A young man growing up in the wrong part of Houston became a bully. He would get in fights in school, in the neighborhood, and began mugging people to get spending money. He even beat up people just for the sake of doing it.
He learned to box, and became pretty good at it. He began to make a lot of money and could have almost anything he wanted. One day, during his training session for an upcoming bout, he heard his mom talking to his sister on the telephone about his favorite nephew. The young boy had had a seizure and now lay in a coma in the hospital. Doctors said he would probably die, but that if he came out of the coma he wouldn’t be able to move his limbs, or speak, or do any of the human functions we consider part of living.
He ran into the room where his mom was on the phone and shouted, “Momma, call the hospital and tell those doctors to give him the best of everything. Tell them I’ll take care of all the bills, to fly in the best doctors from wherever they have to. Tell them who I am, and that I’ll take care of everything — whatever it costs.”
His mom spoke to the doctors, and then told him, “Son, you’re just going to have to pray.”
He realized then how grave the situation was. When someone tells you the only thing you can do is pray, things are looking pretty bad.
Then it hit him. All of his money, his fame, his influence, his friends — none of that could solve this problem. It was out of his hands, out of the doctor’s hands, out of everyone’s hands. For the first time, he was totally powerless.
And for the first time, George Foreman dropped to his knees and prayed.
He wasn’t sure God existed, but he knew that when all else failed, people prayed. He asked God, if he really existed, to help his nephew. Then he got back in bed. A few seconds later, he got back on his knees and offered to give up all his wealth if God would heal his nephew. Then he got back in bed again. A few seconds later he got back on his knees a third time and got angry at God for letting this happen to his nephew, a child who hadn’t experienced life yet. George told God to take his life instead. Let the boy live and take George’s life instead.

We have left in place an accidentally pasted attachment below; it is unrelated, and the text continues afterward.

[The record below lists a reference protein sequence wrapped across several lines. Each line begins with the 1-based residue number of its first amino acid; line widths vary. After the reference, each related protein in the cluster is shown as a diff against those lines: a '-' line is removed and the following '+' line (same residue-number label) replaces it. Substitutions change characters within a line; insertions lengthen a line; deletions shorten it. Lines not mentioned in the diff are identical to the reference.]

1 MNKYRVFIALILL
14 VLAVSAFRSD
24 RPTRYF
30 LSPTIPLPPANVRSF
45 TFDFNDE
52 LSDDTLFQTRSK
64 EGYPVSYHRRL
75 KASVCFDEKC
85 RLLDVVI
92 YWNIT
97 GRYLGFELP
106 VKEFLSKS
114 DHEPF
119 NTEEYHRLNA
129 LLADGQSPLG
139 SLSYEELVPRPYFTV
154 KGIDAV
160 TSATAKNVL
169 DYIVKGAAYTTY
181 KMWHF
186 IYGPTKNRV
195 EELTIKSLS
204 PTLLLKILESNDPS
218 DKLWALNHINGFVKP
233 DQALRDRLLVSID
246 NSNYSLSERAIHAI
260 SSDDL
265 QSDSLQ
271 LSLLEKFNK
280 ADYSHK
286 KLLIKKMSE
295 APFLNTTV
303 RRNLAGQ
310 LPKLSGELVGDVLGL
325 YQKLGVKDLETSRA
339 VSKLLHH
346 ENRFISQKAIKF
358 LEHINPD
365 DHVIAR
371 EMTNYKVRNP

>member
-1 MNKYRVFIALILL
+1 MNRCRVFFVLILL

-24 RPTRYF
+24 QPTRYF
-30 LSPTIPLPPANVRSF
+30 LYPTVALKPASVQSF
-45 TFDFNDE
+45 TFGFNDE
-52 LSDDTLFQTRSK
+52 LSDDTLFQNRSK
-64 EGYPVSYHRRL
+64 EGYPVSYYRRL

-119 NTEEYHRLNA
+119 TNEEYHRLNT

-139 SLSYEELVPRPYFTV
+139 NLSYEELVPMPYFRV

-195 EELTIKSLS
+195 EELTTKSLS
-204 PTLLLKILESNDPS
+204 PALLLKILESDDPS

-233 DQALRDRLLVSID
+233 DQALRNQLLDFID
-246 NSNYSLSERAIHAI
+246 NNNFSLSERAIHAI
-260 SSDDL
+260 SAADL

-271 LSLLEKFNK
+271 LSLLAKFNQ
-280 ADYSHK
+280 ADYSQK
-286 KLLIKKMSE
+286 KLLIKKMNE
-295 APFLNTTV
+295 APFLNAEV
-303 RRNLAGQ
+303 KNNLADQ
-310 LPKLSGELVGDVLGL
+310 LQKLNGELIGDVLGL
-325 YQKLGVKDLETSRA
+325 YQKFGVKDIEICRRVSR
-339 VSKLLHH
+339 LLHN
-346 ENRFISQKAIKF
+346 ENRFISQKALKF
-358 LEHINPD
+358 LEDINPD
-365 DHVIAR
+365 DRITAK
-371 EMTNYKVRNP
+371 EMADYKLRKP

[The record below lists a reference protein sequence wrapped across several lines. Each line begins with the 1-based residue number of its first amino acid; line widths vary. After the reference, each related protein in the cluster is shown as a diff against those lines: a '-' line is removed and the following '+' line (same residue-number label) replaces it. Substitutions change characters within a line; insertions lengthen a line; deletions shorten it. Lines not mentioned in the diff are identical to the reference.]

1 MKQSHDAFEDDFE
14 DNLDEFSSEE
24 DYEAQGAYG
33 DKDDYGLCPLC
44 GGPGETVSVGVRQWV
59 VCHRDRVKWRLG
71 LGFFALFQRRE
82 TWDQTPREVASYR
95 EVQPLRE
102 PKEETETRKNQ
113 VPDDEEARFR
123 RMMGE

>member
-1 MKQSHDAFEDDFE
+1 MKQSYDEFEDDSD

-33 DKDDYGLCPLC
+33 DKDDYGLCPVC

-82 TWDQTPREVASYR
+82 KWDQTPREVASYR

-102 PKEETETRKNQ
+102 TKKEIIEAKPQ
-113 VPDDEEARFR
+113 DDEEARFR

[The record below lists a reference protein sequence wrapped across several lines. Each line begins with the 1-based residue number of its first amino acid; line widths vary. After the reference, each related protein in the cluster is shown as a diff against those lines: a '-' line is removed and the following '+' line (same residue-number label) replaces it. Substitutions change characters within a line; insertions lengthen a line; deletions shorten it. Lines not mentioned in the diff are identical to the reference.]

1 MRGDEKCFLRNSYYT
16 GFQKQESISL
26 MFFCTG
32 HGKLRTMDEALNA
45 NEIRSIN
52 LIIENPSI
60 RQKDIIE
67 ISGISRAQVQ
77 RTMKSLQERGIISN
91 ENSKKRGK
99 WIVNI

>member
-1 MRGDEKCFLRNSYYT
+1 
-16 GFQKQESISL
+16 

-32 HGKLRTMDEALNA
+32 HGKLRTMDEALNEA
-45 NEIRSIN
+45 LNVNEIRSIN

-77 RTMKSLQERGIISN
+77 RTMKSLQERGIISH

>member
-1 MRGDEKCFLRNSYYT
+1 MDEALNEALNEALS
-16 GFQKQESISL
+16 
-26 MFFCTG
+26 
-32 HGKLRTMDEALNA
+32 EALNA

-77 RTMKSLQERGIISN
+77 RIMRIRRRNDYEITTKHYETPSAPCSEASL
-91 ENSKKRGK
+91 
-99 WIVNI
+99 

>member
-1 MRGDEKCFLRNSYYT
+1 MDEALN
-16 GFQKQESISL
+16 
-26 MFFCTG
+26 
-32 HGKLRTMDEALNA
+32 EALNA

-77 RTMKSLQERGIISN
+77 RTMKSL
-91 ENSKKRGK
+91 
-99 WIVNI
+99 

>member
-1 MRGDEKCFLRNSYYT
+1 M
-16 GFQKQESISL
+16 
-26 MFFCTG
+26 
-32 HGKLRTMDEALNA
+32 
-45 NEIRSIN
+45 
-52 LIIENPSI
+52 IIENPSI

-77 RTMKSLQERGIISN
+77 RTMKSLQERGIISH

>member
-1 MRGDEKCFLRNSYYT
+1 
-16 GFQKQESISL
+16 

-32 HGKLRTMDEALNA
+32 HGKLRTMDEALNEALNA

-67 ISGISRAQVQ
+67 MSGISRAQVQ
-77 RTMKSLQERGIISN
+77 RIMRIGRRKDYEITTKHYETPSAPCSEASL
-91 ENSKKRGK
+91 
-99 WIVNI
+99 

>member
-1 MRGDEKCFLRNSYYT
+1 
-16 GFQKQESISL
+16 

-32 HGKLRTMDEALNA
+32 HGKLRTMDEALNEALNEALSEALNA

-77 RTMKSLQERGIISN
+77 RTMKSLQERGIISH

The next morning George’s sister called from the hospital. His nephew had woken up and could move his eyes, but the doctors said he wouldn’t ever walk again.
She called later that day, and the boy had begun moving his toes. The next day the boy was talking, and a week later he was on his way home, “walking, talking, and back to normal.” The doctors had no logical explanation. But George Foreman knew God had just given him a miracle.
Three months later in March 1977, George Foreman died in his locker room after fighting Jimmy Young. He collapsed in a heap, and entered what he describes as “a deep, dark void, like a bottomless pit.”
In his book, God in My Corner — A Spiritual Memoir, George wrote “I knew I was dead, and that this wasn’t heaven. I was terrified, knowing I had no way out. Sorrow beyond description engulfed my soul, more than anyone could ever imagine. If you multiplied every disturbing and frightening thought that you’ve ever had ...
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